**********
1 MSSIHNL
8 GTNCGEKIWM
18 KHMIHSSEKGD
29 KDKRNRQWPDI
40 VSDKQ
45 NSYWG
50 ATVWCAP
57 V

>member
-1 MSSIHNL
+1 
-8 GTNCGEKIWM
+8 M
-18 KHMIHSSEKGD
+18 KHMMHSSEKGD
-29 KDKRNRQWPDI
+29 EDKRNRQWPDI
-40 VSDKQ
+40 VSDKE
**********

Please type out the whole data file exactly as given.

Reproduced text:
1 MSSIHNL
8 GTNCGEKIWM
18 KHMIHSSEKGD
29 KDKRNRQWPDI
40 VSDKQ
45 NSYWG
50 ATVWCAP
57 V

>member
-1 MSSIHNL
+1 
-8 GTNCGEKIWM
+8 M
-18 KHMIHSSEKGD
+18 KHMMHSSEKGD
-29 KDKRNRQWPDI
+29 EDKRNRQWPDI
-40 VSDKQ
+40 VSDKE